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Event Photos: Piecing the Past: The Marina Gregg Quilt

The Quilt

The Marina Gregg quilt at the Gregg-Graniteville Archives quilt is a stars and diamond pattern quilt and is made of velvet, cotton, silk, and satin. It measures 71 ½ inches by 68 ½ inches.

Marina Gregg’s quilt employs the English Paper Piecing technique. Sometimes called Mosaic Work or paper-template piecing, this traditional quilting techniques utilizes a paper template to stabilize fabrics and to ensure that each piece of the quilt is uniform. For the foundation of each quilting piece, a paper template is cut, the fabric is wrapped around the shape, and then the piece is hand basted. 

     

Marina Gregg used a brass hexagon template to cut consistent templates out of paper.  In Charleston, Tritt & Wingard had an opportunity to view a number of loose, fabric covered paper template pieces that she hand based. They noted that Mrs. Gregg used sheet music and other paper scraps with text for paper templates. 

Uncovering the Quilt

As the Archives Coordinator at the Gregg-Graniteville Archives, Professor Deborah Tritt works with researchers as they utilize the rich collection of primary source materials in the Archives. One frequent researcher in the Archives is George Wingard. George is the co-director of the Graniteville Archaeological Project with Dr. Keith Stephenson, serves as President of the Horse Creek Historical Society and is known for his work on the documentary “Discovering Dave: Spirit Captured in Clay.”

Deborah Tritt                                                       George Wingard

During one such visit, Mr. Wingard and Prof. Tritt began to discuss the genealogy of William Gregg (1800-1867). While discussing Marina Gregg, Prof. Tritt mentioned that the Archives had a quilt. A quilt simply described on the provenance card as “Old quilt” along with the names of three individuals who owned the quilt.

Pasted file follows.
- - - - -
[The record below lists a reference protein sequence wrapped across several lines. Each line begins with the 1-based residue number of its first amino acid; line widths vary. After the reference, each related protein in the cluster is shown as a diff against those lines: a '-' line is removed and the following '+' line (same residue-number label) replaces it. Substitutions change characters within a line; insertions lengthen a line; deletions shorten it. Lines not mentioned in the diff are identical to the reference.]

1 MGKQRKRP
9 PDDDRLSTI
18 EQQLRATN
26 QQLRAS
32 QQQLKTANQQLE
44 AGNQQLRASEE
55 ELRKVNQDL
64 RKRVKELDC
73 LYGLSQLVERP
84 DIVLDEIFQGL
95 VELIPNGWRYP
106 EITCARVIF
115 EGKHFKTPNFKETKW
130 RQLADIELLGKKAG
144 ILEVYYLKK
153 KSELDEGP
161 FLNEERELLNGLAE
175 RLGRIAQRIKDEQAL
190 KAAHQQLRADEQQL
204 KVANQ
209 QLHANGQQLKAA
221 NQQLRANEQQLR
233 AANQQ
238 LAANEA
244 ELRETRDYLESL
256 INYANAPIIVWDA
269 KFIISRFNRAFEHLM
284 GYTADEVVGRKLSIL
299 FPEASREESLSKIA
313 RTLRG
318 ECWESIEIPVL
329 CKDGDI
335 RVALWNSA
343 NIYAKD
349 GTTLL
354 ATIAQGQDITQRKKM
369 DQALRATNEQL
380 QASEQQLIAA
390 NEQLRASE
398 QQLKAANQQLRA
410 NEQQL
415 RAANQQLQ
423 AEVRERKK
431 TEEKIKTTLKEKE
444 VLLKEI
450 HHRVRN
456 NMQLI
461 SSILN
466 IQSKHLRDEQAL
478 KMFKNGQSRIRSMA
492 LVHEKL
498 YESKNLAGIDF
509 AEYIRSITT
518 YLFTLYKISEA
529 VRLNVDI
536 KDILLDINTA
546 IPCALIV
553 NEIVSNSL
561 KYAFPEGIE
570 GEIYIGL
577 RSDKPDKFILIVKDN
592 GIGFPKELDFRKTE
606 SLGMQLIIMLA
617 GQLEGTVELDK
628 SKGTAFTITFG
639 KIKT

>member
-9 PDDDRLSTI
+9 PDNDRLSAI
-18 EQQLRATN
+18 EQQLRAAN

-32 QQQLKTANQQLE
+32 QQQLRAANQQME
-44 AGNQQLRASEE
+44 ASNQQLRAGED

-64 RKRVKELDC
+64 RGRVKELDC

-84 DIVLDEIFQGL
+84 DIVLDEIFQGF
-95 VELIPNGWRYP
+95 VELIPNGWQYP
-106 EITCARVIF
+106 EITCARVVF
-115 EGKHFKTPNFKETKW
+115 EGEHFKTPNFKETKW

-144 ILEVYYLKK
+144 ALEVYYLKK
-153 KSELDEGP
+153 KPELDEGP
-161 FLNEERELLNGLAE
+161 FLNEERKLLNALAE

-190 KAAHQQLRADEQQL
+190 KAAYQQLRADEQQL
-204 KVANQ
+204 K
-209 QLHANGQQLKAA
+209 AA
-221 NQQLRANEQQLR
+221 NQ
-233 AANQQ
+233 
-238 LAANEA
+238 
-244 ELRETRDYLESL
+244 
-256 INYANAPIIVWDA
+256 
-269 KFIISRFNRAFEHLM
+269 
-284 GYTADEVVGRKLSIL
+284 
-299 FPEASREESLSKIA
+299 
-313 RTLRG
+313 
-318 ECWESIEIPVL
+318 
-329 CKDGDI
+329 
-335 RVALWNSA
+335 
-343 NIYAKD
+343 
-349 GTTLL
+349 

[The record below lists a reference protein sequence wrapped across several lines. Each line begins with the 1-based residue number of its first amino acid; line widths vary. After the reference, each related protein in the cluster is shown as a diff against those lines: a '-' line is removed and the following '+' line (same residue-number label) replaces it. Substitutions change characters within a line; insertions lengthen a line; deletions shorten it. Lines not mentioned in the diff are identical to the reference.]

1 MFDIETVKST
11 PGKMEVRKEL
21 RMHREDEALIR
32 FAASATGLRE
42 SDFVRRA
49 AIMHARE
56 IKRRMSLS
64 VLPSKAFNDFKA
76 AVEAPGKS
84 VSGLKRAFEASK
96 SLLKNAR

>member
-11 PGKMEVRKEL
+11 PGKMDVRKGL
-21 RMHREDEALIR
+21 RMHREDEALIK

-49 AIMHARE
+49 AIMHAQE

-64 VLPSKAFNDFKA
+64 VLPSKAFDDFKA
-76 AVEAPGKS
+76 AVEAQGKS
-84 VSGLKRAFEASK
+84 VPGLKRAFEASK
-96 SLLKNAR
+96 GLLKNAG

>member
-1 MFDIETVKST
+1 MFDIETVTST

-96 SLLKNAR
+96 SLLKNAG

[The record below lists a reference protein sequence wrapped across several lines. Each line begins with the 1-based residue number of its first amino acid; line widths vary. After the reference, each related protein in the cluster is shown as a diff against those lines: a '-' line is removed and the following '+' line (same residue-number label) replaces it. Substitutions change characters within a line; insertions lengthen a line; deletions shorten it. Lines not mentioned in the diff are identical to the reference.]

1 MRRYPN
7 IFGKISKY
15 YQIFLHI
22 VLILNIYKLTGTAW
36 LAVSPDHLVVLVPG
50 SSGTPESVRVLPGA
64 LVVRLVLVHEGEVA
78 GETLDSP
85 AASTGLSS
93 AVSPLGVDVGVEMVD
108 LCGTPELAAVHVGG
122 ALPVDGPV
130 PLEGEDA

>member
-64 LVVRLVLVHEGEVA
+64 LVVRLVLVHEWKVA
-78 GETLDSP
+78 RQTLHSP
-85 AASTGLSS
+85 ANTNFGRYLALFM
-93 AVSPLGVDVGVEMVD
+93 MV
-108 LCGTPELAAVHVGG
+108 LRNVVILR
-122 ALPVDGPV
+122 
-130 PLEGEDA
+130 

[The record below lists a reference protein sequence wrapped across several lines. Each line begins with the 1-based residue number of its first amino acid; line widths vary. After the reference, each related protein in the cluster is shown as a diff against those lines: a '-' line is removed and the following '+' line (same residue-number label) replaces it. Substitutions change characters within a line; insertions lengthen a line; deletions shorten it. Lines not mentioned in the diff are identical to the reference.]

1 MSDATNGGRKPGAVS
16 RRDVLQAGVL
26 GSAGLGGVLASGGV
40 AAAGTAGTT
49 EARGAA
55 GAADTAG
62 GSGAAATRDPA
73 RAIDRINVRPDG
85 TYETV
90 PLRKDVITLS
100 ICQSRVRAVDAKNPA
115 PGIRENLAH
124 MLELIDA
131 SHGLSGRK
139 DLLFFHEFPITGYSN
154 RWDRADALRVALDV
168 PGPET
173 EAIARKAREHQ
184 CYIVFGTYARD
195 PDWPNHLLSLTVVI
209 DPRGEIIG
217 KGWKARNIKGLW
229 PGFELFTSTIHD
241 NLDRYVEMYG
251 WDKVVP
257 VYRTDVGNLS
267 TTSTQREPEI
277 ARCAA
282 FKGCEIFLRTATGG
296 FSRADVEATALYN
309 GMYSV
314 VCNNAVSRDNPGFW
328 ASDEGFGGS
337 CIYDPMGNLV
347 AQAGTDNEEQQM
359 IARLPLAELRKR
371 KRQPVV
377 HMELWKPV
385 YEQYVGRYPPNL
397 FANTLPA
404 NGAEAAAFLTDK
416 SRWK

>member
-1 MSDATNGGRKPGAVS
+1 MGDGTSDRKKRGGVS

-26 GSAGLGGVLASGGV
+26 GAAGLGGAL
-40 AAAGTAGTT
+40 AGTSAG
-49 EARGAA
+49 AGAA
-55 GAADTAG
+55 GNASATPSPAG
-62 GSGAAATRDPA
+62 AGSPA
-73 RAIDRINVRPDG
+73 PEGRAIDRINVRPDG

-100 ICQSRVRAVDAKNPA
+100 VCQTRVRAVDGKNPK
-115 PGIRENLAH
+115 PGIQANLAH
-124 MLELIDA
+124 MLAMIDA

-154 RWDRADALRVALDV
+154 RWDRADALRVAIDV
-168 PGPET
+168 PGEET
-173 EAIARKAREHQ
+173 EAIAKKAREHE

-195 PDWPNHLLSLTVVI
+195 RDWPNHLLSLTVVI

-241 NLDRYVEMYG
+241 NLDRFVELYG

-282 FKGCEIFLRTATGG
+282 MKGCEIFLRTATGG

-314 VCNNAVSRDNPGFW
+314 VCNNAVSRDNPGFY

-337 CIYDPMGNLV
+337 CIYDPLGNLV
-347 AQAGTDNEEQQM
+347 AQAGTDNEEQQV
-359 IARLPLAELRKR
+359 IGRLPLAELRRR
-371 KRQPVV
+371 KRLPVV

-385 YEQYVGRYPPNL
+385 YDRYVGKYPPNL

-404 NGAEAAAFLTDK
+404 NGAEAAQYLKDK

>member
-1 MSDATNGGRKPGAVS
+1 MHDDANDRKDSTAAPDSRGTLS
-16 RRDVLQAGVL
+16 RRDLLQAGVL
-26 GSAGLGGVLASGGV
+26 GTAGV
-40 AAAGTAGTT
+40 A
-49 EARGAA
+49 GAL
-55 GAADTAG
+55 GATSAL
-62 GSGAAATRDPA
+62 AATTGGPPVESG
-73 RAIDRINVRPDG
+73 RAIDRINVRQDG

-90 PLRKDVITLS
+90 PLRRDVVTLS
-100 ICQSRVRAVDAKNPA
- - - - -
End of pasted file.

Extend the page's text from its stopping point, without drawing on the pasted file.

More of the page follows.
While it was known that Marina Gregg was an award-winning quilter, there was no indication that this quilt was created by Marina Gregg.  They were left with the question, is this really a Marina Gregg quilt?


So began their journey to discover if the quilt was created by Marina Gregg.

Examining the Evidence

On the provenance card enclosed with the quilt, three names were mentioned: Katherine Hammond, E.C. Garvin and Mrs. J. G. Chafre.

Katherine Hammond was the daughter of James Henry Hammond of Redcliffe Plantation and married to James J. Gregg, William and Marina Gregg’s son. James J. Gregg whose murder was made famous by Cormac McCarthy’s screenplay “The Gardner’s Son” was Katherine’s first husband. George  Wingard contacted the staff at Redcliff Plantation and they confirmed that Katherine was not a quilter.

Thanks to the research of Tina Monaco at the Augusta-Richmond County Public Library/Georgia History Room, we learned that Mrs. E. C. Garvin was an Augusta socialite with a keen interest in textiles. We later learned that Mrs. Garvin was the niece of Katherine Hammond’s second husband, William E. McCoy.

Mrs. J. G. Chafre, we determined was actually Mrs. John Gregg Chafee (Mrs. Leona Gregg Chafee), the wife of Rosa Clara Chafee’s son - the grandson of William and Marina Gregg.

Solving the Mystery

While familial and area connections made it feasible that it could be a Marina Gregg quilt, there was still no indicator that this quilt was made by Marina Gregg. To get to the bottom of this mystery, Tritt & Wingard took the Gregg-Graniteville Archives quilt to Charleston to compare with a quilt they knew Marina Gregg created.

In Charleston, Wingard & Tritt met up with Charleston History Museum’s textile curator, Jan Hiester & quilt historian, Laurel Horton at the Charleston History Museum. During the visit, they compared Marina’s 1852 quilt with the Gregg-Graniteville Archives quilt.

They compared fabrics, patterns and stitching. In both quilts a similar stars and diamond pattern was seen and both quilts employed the English paper piecing quilting technique. While the quilts varied in size, both quilts revealed an intentional juxtaposition of fabrics to create small unique patterns. They also compared pieces of hexagonal scrap cloth that belonged to Mrs. Gregg, along with a brass hexagon template that was used to create the templates. While the brass hexagon template did not match the Charleston Museum quilt, it matched the Gregg-Graniteville Archives quilt.  Both the quilt historian and the textile curator felt that we could attribute the quilt to Mrs. Marina Gregg.